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Pneumonia: Causes and Symptoms


Pneumonia occurs when your lungs acquire an infection.  There are a variety of germs that can cause this infection, including bacteria, different types of viruses and even fungi. 

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As you breathe in these substances, they settle into the air sacs – called alveoli – of your lungs.  Here they grow and overtake your system’s normal defenses.


The air sacs of your lungs then fill with pus and mucus in an attempt to fight the infection.  Unfortunately, this proves futile.  The inflammation only makes these sacs less elastic.  And this prevents oxygen from properly reaching your blood stream.


As you try harder to breathe, in an attempt to provide your body with the oxygen it needs, you feel short of breath.  The accompanying swelling also causes many of the other symptoms of pneumonia, especially the characteristic cough, the chest pain and fever.


This may be difficult to believe, but pneumonia is not a single disease.  Because it can be caused by different germs, there are different types of pneumonia.  In fact, this disease has over 30 different causes!  Some of the least likely causes include breathing in dust, chemicals, even food or liquid.


Just as there are a variety of causes for pneumonia, various parts of your lungs may be affected.  Lobar pneumonia, for example, only affects a single lobe or section of the lungs.  Bronchial pneumonia, by contrast, involves the tubes or bronchi around the lungs which are responsible for brining the air into the organ.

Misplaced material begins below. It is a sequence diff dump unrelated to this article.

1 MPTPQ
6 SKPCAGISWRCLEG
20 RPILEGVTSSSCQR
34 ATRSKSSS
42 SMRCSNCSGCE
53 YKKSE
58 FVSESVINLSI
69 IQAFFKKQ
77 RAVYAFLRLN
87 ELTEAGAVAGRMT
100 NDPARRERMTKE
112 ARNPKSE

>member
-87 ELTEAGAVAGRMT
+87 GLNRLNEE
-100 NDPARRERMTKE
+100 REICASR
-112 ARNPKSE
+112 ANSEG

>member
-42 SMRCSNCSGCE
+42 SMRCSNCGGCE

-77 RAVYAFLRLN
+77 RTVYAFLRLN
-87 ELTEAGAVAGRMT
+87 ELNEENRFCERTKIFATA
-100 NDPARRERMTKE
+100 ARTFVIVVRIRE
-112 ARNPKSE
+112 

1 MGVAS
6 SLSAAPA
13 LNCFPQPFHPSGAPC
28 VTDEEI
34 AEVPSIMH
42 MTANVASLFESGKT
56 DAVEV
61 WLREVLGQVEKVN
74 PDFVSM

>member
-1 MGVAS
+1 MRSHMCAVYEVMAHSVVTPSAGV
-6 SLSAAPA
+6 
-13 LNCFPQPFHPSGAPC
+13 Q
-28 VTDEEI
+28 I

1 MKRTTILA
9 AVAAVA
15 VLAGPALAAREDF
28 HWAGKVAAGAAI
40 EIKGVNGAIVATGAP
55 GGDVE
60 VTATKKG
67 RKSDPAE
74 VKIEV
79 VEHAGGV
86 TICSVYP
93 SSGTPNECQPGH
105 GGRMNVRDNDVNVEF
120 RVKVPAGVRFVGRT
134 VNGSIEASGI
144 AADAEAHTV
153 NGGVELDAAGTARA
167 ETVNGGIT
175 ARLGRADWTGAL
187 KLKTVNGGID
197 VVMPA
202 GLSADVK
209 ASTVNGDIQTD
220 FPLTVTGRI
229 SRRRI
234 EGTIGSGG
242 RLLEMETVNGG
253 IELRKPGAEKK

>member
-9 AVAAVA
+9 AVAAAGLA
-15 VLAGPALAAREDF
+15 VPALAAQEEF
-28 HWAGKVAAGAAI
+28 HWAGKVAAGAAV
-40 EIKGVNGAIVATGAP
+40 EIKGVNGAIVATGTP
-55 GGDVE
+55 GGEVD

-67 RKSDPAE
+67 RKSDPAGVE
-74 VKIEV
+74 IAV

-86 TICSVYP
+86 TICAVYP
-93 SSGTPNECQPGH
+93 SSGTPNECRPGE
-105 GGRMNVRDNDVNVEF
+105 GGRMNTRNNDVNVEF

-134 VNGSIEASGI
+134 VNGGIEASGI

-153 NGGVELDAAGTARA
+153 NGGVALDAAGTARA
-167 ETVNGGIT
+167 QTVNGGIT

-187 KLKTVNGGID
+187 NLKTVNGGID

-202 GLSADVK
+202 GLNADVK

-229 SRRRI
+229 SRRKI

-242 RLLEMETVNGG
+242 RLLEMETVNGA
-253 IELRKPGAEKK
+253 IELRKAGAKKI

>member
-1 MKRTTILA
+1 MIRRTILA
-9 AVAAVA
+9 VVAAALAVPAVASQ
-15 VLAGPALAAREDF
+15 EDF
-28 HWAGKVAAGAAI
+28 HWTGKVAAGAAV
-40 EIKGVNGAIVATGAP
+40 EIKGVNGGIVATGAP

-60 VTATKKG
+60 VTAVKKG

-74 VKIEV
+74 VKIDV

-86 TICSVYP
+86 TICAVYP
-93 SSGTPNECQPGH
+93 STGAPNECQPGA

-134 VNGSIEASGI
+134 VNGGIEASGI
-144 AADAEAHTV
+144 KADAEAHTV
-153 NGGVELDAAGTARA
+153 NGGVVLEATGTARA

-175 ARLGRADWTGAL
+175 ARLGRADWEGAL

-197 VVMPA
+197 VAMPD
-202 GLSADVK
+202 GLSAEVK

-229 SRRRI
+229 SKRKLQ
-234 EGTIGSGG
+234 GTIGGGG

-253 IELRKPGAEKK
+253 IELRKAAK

The symptoms of pneumonia are as diverse as the various types of the illness.  How severe your set of symptoms may be depends on your age and the type of pneumonia that you’ve developed.  All types of pneumonia share a cough, as well as the expelling of a yellow-greenish phlegm or mucus. 


Also characteristic of pneumonia is a shortness of breath, chest pain and a fever.  Many of those individuals who are afflicted with pneumonia describe a feeling of being extremely tired and not feeling well at all.


There are several ways for your personal health care practitioner to confirm whether you have pneumonia.  He’ll first take his stethoscope and listen for any abnormal bubbling, crackling or even rumblings from your chest.  These unusual and inappropriate sounds indicate the presence of a thick liquid in your lungs. They may also indicate the presence of an inflammation.


You’ll more than likely have to undergo a chest x-ray.  This will confirm the presence of the infection as well as determine the extent and the location of the infection. This is the only way to definitively diagnosis a case of pneumonia.


But, the chances are your health care practitioner won’t stop with the x-ray.  No doubt, she’ll have you undergo several blood tests.  At least one of these will check on the level of your white cell count.  Others may search for the presence of viruses and bacteria.


In another attempt to identify the microorganism that’s at the root of your pneumonia, she may also examine a sample of your phlegm.


How extensive this testing is depends on how ill you are as well as your underlying risk factors.  Another consideration in the testing depends on whether your system is responding to the therapy she’s providing you.



Note: Some statements in this article may not be approved by the FDA. This article is for informational purposes only and should not be taken as professional medical advice.


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